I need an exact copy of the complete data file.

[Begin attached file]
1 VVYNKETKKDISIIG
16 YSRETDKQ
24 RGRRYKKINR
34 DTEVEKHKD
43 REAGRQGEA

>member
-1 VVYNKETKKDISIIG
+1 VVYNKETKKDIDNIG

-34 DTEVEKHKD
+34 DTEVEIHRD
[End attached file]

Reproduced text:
1 VVYNKETKKDISIIG
16 YSRETDKQ
24 RGRRYKKINR
34 DTEVEKHKD
43 REAGRQGEA

>member
-1 VVYNKETKKDISIIG
+1 VVYNKETKKDIDNIG

-34 DTEVEKHKD
+34 DTEVEIHRD